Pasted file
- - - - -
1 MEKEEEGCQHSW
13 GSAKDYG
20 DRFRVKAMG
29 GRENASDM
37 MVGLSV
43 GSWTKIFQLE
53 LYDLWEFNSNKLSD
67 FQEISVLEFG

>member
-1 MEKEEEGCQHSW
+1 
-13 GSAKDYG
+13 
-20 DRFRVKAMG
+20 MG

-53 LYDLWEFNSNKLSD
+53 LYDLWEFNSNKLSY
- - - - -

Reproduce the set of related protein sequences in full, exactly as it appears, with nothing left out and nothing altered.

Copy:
1 MEKEEEGCQHSW
13 GSAKDYG
20 DRFRVKAMG
29 GRENASDM
37 MVGLSV
43 GSWTKIFQLE
53 LYDLWEFNSNKLSD
67 FQEISVLEFG

>member
-1 MEKEEEGCQHSW
+1 
-13 GSAKDYG
+13 
-20 DRFRVKAMG
+20 MG

-53 LYDLWEFNSNKLSD
+53 LYDLWEFNSNKLSY